Muva Superior Amber Rose has been outspoken since day one, challenging the respectability politics that dictate who society deems worthy of dignity. She's open about stripping as a young woman in her native Philadelphia before making her way to the West Coast as a model, talk show personality, video vixen and muse to rappers including exes Wiz Khalifa and Kanye West (and current partner 21 Savage). More than her famous relationships, though, Rose is perhaps best known these days for her SlutWalk — an annual event and transnational movement that calls for an end to rape culture, including the victim blaming and slut shaming of sexual assault victims.
Blac Chyna and Amber Rose wearing words they've been called
Rose's latest partnership is with luxury sex toy brand Lelo, and the pairing makes sense — self-pleasure, especially for women, remains taboo in many pockets of society, and Rose is the ultimate taboo-breaker. For instance: her work is centered on ending rape culture, a reality that wasn't brought into the mainstream conversation until just these past few months, with the outpouring of #MeToo stories that made concepts like victim blaming front page news. We chatted with Rose about her advocacy, the lack of inclusivity in the women's movement and why it's frustrating that it wasn't until famous actresses spoke up about assault that people started listening.
Why do you think there is such a stigma around self-pleasure for women?
I think that, especially when it comes to guys, they think that they should be the only pleasure that we need. They don't realize that a lot of the time we don't have an orgasm, getting penetrated and having sex. To have a little extra help doesn't mean that they're not good enough for us, it just means that we really want to be satisfied as well. And I feel like it's often taboo to masturbate for some people. Using toys and exploring your body is considered freaky or hoe-ish or weird. I'm an advocate of masturbation because it is the safest sex in the world, and I think it really is a beautiful thing to get to know your body. It's also something to look forward to, at the end of a long day you get to go home and have your beautiful Lelo toys waiting for you. I just think they're amazing.
And it's good for your mental health, right?
And your skin!
Have you always felt comfortable in your sexuality and talking about it, or was it a journey for you?
No, no, no I definitely was not always comfortable. I was kind of one of those girls that was late as far as having sex. All my friends were having sex, and I wasn't. All of my friends were having kids at 16, 17, 18, and I had my son at 30 years old. But, I was always around all the boys, so I had a really bad reputation of being a hoe when I wasn't doing anything at all. Instead of being like, "You know what, believe what you want, I don't give a shit," I was like, "No, no, no you don't understand, it's not like that."
And so once I became famous, the same thing was happening to me again and I was like, "Man, fuck this shit, I'm just gonna embrace it." So, I started referring to myself as a slut and just fighting back against derogatory labels and my fans basically do the same. And then I started my Slut Walk. There was little bits and pieces that I would bring into my life that I became passionate about, being sex-positive and fighting against rape culture and derogatory labels. And I just incorporated so many different things into my SlutWalk and into my everyday life. It was a gradual thing.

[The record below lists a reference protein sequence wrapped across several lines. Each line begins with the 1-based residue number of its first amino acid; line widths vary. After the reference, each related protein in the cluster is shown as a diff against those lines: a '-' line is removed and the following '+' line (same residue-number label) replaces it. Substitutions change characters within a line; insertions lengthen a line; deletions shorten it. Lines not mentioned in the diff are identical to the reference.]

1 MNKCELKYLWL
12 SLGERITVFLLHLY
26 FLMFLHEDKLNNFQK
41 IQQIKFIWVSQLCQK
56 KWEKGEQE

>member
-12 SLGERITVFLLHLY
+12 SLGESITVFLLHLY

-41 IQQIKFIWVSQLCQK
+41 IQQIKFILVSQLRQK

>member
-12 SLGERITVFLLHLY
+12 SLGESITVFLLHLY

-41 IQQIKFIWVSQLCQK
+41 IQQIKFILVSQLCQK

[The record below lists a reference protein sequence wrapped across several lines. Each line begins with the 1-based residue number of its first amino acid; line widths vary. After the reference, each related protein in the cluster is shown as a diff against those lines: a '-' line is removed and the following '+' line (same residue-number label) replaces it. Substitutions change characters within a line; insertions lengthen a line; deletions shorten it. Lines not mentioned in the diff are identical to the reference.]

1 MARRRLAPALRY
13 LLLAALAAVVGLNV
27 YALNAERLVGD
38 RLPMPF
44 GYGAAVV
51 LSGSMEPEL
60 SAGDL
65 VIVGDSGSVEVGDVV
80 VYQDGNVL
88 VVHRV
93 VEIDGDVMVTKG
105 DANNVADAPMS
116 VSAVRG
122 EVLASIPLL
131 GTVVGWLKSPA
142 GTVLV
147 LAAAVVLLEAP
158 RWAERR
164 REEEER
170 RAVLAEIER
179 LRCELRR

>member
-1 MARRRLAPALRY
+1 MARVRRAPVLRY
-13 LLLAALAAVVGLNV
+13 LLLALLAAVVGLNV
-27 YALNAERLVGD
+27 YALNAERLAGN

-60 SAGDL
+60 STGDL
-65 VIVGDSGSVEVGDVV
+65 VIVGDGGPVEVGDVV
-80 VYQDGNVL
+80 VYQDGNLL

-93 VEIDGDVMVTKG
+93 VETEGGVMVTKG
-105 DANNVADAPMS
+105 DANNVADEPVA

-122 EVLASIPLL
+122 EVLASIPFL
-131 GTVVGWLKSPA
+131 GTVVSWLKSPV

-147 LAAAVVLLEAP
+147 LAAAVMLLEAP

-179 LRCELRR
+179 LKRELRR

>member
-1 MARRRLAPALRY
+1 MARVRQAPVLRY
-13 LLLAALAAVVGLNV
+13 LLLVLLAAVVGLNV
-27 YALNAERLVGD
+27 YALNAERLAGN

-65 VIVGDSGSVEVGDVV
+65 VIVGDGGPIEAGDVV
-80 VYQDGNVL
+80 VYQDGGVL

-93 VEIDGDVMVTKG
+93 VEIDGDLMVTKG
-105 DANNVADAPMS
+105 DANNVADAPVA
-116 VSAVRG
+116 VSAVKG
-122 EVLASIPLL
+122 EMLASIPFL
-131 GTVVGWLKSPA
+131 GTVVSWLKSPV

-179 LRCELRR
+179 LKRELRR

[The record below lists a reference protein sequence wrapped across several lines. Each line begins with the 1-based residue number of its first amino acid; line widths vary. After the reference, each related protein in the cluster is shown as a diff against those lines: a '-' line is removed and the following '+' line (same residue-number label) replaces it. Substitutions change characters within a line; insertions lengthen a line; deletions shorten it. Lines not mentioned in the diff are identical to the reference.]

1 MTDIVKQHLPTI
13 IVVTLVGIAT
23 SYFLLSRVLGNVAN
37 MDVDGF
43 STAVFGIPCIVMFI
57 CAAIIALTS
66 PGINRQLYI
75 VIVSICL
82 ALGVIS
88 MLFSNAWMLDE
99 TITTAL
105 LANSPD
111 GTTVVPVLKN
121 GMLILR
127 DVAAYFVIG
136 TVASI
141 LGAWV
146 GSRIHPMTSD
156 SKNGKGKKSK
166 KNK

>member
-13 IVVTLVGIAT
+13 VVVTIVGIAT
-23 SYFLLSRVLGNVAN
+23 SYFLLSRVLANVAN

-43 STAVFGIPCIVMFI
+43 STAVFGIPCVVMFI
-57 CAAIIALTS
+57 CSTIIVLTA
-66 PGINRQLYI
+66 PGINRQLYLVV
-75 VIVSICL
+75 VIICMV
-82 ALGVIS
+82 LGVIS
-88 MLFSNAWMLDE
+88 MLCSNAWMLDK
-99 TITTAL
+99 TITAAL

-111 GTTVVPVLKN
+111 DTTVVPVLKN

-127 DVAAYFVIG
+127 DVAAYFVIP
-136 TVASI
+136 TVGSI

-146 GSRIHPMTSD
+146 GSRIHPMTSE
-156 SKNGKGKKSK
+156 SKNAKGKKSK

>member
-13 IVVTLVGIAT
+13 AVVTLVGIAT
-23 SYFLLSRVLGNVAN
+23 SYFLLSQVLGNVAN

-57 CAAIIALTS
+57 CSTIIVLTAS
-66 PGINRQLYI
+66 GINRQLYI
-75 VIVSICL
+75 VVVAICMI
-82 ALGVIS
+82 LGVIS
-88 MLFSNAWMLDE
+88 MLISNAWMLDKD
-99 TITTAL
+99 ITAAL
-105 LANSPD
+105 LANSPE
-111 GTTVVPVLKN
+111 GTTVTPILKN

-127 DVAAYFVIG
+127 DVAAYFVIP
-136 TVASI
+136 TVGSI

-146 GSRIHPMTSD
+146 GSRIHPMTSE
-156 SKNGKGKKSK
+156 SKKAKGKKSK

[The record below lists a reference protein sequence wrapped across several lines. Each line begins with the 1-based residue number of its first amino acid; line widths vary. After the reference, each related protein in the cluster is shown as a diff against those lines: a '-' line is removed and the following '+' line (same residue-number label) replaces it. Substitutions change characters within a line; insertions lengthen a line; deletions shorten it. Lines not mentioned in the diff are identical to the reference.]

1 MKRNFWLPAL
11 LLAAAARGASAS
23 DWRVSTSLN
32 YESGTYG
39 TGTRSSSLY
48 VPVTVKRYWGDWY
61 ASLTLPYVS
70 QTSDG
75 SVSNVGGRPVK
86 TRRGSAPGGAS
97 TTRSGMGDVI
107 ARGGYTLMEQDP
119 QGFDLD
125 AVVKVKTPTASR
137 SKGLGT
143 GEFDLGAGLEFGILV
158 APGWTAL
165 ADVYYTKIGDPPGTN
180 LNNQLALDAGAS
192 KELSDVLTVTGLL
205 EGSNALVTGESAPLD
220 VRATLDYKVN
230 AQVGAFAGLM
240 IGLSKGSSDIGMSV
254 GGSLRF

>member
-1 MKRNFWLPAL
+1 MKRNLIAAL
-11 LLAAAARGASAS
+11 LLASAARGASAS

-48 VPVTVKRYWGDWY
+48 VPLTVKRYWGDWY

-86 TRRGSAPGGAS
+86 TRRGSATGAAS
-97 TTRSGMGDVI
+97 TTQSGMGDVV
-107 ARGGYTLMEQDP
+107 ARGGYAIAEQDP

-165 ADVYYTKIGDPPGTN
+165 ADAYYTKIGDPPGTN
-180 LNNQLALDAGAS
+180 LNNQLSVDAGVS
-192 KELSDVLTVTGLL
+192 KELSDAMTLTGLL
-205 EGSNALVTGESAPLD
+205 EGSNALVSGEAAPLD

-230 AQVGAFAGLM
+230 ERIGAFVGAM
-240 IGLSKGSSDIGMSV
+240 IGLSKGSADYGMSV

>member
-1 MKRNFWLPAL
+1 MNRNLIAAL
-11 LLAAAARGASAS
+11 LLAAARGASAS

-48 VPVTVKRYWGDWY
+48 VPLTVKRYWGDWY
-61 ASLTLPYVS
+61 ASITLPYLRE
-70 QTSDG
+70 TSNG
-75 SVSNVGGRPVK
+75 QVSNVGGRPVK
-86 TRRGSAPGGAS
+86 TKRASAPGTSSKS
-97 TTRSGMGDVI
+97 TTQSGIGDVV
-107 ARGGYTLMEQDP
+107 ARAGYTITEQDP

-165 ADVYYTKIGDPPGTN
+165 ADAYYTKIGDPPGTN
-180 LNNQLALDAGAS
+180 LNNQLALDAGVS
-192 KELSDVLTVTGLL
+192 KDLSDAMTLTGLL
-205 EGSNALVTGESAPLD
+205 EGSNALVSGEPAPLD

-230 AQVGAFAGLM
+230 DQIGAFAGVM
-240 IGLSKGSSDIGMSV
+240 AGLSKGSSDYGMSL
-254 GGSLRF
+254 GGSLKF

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What's it been like to see the topics of slut shaming, victim blaming and rape become part of the larger conversation, with #MeToo and the Time's Up movement taking off these past few months?
I'll be honest with you. I'm really happy that our end goal is to fight against rape culture, especially with these guys that are in power and that take advantage of us. But I do almost get angry at the fact that I started this four years ago, and I have reached out to so many celebrity women to help me fight this fight, and they felt like I wasn't good for their brand. Maybe because I used to be a stripper, or maybe because I'm extremely outspoken. But they didn't want to help me, and now I see them at the Golden Globes and they're wearing black and all of a sudden they're feminists.
But I'm still not invited, I still don't get any help from anyone, because I don't just advocate for Hollywood starlets. I advocate for the strippers and the porn stars and the gay boys that get raped all the time. Transexuals — all of the people that are forgotten, they're all at my SlutWalk. So it just becomes frustrating to me because, now all of a sudden, all of the women that are in $20 million movies are coming out and now everybody wants to help. They forgot about the regular people like us.
When the second Women's March was happening, I was talking to some women who were doing their own sex workers' march, and they were saying they felt unwelcome. And the fact that only a certain type of woman gets —
It's bullshit. It's all fucking bullshit. And I went to the Women's March, it was a type of feminism that I didn't particularly understand. The Women's March felt very conservative. It felt like they weren't embracing every type of person and fighting against sexual violence for everyone. It's just very frustrating. But like I said, I'm happy that I brought it out there and people are getting the help that they need. That's ultimately my goal. But it's just how it's being done is very frustrating to me.
What would you like to see?
I mean, my whole thing is like, if you care more about your brand than actually helping people, you're a perpetrator. Don't do anything at all, because you're not for everybody. Be for everybody, let's band together and just help everybody. Not just rich women that are in movies.
Photography: Charlotte Rutherford